Album Review: The Rural Alberta Advantage

Album: Hometowns
Artist: The Rural Alberta Advantage
Label: Saddle Creek
Out: July 7th

If you're a regular reader, you may be perplexed by the lack of the word "due" directly above this sentence. As part of the new and improved Animal Noises which we're always working to present you, I'm going to try and undertake two album reviews per week, one in advance of its release, and the other slightly after it comes out. For now, we'll say this is how it'll be, but things may change with time. We start this new concept with The Rural Alberta Advantage's debut album, Hometowns. You may not recognize the name-- neither did I just a week ago. Still, the fact is that this band has risen the buzz wave from virtual obscurity, and embarked on a startling and meteoric rise to notoriety. Hell, even Pitchfork gave them an 8.0, something mostly unheard of for a band's initial effort. Does it live up to the hype? Before we go on, I'll say yes, in just about every way, it does.

The album starts with "The Ballad of the RAA," a song which initially has you thinking you're dealing with an indie pop act. Then Nils Edenloff's voice kicks in, and you are floored. Or at least I was. I hate to piggyback on the statements of so many others who've described this band, but it sounds like Neutral Milk Hotel set to fun and catchy pop backgrounds. The other main difference is the heavier country influence. At first glance, you may mistake "Rush Apart" to be a track about the great western United States, and it's a fair guess, as I thought similarly. However, this eventual barn-burner was actually brought to you by the middle of Canada, despite its seemingly American charm. Keeping with the energy and electricity gained from the previous track, "The Dethbridge in Lethbridge" is equally explosive, if not more so. What makes this, and every other track standout, is the diversity of styles. One second, we hear shades of gypsy rock, then noise, post-punk and of course, the eventual Elephant 6 Collective psychadelia and pop. To steady the pace a bit, "Don't Haunt This Place" utilizes a drum set-violin attack to perfection, while incorporating the first real appearance of Amy Cole's haunting, yet bright voice. Cole is the perfect compliment to Edenloff, but the band is savvy enough not to overdo it.

"The Deadroads" is another song that begins quite deceptively. Jumpy drums, a catchy-as-hell acoustic guitar part, form something that sounds like The Shins for about five seconds, before shifting gears completely. It opens up at all the right moments, letting the light of Cole's voice once again illuminate the right moments, as Edenloff's Mangum-esque pipes make up the real core. "Drain the Blood" intrigues next as it starts off one part Get Up Kids, one part Decemberists, prior to spiraling constructively out of control. Excuse all of the conflicting references, but honestly, with the amount of things going on here, it's really the only way I can truly get the point across about what's happening. And the confusion keeps on coming. "Luciana" evokes Clap Your Hands Say Yeah, and maybe even some Brand New- a baffling juxtaposition if I've ever heard one. And then the horns kick in, a la "Holland, 1945". Is Edenloff really Jeff Mangum? "Frank, AB" provides another fairly compelling case for that theory (which I completely made up, though believe slightly). The song trots along while never losing the momentum it has been steadily gaining. It's an interesting attribute to this record-- it's ability to retain its energy even when slowing the tempo or even dropping out instrumentation altogether for a gorgeous a capella interlude.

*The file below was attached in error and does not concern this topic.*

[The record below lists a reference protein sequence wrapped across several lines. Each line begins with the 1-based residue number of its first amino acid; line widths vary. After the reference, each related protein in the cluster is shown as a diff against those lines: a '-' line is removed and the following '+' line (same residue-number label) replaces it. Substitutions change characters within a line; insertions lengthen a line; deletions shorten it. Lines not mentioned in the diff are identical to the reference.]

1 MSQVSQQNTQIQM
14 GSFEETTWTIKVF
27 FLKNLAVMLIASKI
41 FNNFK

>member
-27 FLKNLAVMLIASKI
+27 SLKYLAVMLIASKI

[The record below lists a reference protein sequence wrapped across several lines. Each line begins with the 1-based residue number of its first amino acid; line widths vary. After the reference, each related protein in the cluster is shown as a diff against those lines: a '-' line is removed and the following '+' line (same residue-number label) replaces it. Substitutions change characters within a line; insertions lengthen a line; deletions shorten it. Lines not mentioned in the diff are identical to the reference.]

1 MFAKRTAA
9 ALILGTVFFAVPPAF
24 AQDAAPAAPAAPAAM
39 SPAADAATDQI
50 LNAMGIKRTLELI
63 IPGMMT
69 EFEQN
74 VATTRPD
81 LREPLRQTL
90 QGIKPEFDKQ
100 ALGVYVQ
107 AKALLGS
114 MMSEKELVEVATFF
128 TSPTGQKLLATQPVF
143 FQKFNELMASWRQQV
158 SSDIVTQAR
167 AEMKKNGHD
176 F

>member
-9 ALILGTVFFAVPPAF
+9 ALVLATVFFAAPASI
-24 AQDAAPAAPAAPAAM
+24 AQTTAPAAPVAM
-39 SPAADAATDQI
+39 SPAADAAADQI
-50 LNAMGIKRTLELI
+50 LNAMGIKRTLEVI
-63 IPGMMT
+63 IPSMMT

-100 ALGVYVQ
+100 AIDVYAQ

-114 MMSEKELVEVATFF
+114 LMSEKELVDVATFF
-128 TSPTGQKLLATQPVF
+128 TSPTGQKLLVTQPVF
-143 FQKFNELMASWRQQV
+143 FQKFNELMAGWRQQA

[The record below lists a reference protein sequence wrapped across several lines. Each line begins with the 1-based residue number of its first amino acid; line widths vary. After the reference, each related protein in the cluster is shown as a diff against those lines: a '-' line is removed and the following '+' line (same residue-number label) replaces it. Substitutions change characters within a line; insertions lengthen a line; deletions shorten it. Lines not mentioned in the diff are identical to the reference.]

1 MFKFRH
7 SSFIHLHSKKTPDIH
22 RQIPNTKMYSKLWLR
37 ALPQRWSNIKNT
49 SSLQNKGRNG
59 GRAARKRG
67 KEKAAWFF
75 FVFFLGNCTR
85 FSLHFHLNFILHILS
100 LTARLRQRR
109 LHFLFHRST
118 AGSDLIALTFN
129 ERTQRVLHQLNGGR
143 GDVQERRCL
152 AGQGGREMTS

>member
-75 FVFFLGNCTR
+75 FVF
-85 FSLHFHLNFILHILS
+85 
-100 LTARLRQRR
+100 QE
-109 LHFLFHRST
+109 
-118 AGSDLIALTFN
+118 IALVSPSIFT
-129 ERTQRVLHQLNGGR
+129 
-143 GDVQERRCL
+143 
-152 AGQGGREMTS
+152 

Speaking of slowing tempos, "The Air" does just that, creating a light and pleasant ballad, while hitting on themes of folksy love over some beautiful guitar work. What it gives way to is equally appealing, though in a different manner. By this album's definition, "Sleep All Day" is another ballad, however, it marches at a fairly quick pace and sounds quite active in comparison to the previous song. Cole's voice makes a conservative, but appropriate return after a few tracks off, to chime in on lost love here. Obviously it's a signal of things to come, as you'll notice immediately on the following song, "Four Night Rider," where she plays quite the central role. It could possibly be a continuation of "Sleep All Day," but of course, looking towards the positive in comparison. "Edmonton" reveals itself next, an obvious choice for a song title, given the band's name. Organs and a strong snare drum carry this one into Arcade Fire territory, just another band on the astounding list of similarities we can attribute. "In the Summertime" brings the fantastic ride to a somber, but appropriate end. Everyone has grown a bit weary from the bouncing-off-the-walls trip we've endured, but I'm thankful to have gone through it.

If you're at all like me, you uttered something to the effect of "holy crap" upon your completion of Hometowns. Familiar, brazen and scintillating, I could not have imagined what I was about to hear before pressing play, nor was I able to wrap my head fully around it once finished. So much sound. So much exuberance. As I stated earlier, the influences here are staggering, yet the band has managed to mesh them all together for what turned out to be a surprisingly excellent album. And it grows on you-- which is a scary thing to conceive if you felt as I did after the first listen. Could The Rural Alberta Advantage and their freshman effort, Hometowns be contenders for a prestigious end-of-year honor? I won't say no. It would be a fitting end to a whirlwind fairy tale of a year for these guys. Similar artists (like you need this list) most obviously include Neutral Milk Hotel, The Decemberists and Clay Your Hands Say Yeah (and a lot of others).

Rating: 9.0/10

Best Track: "Luciana"

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